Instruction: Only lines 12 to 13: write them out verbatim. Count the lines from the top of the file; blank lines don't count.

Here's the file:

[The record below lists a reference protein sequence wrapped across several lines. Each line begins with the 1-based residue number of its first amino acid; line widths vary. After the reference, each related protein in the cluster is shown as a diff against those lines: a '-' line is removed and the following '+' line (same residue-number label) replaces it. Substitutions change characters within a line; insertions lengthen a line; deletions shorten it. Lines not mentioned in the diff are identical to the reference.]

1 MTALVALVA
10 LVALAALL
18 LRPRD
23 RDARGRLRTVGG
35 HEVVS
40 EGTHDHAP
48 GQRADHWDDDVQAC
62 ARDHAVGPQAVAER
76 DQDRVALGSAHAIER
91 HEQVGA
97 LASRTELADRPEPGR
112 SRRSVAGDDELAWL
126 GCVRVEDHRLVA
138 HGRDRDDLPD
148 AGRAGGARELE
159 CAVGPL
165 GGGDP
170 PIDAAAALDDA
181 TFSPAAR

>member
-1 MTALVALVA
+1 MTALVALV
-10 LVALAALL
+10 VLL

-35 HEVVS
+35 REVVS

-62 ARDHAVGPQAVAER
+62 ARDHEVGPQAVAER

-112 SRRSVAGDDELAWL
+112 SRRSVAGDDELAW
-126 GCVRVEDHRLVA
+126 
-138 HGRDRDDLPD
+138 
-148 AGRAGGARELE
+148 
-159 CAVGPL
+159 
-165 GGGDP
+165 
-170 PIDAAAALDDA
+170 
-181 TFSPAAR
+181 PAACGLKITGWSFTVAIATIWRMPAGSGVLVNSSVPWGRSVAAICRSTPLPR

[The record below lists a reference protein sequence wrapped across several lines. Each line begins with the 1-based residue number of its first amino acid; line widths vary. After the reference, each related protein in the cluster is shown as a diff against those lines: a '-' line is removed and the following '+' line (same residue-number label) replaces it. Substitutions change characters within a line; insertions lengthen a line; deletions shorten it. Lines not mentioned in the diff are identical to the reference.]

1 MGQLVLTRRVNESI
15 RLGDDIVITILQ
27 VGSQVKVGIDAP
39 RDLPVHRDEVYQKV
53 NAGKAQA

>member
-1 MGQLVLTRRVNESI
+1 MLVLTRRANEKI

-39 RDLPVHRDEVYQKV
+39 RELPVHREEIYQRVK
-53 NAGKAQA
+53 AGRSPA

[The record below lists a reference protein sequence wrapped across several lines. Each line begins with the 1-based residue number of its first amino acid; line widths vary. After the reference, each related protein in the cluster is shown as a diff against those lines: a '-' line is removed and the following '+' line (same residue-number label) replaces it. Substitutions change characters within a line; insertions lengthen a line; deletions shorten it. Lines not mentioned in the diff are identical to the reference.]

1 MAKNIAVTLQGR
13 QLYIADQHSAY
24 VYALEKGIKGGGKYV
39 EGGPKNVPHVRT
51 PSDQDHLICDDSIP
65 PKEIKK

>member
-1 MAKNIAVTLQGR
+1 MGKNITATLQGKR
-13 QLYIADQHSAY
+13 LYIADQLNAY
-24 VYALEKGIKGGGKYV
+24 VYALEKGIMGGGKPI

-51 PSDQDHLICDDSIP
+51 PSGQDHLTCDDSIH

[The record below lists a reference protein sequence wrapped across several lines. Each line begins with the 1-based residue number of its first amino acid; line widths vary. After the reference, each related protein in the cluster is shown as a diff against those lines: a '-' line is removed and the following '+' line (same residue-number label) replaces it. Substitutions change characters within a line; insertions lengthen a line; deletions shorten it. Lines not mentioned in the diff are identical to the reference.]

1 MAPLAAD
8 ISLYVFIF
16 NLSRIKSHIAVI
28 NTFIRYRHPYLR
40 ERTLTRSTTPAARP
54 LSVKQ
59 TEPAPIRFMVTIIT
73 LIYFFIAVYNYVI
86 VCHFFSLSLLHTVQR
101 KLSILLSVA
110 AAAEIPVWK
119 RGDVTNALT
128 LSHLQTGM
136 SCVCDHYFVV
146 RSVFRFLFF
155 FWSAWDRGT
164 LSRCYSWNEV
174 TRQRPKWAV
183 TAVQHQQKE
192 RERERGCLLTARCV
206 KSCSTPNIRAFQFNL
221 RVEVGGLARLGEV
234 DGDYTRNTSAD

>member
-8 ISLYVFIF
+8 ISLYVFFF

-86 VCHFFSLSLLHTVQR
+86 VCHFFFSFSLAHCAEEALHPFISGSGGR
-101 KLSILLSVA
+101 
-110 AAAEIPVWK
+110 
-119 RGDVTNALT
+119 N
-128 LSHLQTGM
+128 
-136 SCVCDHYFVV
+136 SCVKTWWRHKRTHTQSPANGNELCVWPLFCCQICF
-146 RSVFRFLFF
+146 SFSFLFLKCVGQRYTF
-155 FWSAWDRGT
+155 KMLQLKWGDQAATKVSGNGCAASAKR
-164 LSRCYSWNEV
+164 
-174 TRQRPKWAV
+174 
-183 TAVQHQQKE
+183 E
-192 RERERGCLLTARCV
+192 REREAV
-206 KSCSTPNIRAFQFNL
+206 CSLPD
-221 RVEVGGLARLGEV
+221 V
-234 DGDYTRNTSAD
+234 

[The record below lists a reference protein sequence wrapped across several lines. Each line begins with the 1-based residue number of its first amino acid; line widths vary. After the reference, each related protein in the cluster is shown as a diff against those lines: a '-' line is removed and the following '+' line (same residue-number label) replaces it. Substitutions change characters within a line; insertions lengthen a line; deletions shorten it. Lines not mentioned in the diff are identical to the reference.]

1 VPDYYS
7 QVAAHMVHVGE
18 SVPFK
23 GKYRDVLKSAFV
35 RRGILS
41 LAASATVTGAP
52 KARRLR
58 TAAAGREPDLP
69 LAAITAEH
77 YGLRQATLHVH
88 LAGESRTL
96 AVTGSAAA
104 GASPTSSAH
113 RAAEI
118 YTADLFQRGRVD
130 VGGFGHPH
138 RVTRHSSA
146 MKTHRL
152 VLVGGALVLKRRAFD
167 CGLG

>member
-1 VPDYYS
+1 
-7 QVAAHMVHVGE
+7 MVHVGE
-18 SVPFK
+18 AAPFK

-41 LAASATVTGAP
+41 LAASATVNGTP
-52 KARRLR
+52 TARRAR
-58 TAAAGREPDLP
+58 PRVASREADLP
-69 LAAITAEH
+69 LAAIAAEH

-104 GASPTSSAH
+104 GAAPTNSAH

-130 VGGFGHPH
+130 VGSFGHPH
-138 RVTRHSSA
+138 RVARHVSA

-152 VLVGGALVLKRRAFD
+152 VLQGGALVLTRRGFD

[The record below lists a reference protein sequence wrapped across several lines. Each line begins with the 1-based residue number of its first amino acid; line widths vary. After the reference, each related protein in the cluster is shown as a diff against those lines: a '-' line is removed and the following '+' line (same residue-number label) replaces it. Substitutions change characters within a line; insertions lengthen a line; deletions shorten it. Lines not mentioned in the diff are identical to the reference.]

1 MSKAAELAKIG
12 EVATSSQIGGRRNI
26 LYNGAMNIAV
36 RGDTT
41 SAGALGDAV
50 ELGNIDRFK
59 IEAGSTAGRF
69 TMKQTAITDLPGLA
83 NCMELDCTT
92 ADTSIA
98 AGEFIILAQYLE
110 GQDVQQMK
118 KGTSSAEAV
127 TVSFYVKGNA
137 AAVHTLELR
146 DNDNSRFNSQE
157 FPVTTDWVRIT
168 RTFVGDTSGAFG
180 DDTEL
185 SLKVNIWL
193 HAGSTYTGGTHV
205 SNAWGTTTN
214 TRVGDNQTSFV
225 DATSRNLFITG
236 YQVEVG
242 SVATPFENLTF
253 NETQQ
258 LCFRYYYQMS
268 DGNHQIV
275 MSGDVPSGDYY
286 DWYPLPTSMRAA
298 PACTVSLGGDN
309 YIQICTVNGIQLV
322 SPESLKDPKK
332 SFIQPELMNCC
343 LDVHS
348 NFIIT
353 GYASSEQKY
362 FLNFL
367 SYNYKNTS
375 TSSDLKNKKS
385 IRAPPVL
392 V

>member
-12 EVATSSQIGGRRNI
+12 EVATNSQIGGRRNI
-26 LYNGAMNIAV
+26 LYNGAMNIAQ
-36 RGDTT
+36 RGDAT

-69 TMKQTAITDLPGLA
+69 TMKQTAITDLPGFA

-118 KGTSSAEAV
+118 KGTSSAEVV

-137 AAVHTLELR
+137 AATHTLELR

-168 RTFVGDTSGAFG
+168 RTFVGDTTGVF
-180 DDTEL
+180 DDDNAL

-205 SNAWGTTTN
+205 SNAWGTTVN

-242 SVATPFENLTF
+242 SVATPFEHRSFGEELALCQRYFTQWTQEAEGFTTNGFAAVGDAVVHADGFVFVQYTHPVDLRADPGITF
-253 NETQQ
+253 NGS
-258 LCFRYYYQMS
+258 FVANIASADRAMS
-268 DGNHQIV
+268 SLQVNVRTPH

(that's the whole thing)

97 LASRTELADRPEPGR
112 SRRSVAGDDELAWL